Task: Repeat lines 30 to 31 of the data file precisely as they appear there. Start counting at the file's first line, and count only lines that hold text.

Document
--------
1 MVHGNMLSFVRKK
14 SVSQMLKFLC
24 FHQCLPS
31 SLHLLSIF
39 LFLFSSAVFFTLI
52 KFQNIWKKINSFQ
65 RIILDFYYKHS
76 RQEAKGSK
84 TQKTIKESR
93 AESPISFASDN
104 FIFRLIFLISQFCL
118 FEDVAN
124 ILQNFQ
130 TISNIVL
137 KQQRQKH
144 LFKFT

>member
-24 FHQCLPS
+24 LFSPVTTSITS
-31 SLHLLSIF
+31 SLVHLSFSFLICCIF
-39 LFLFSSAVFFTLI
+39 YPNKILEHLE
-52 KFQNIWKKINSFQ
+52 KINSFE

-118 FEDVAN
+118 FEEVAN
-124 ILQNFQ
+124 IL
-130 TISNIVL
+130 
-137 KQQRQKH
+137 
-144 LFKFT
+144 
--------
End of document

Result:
-130 TISNIVL
+130 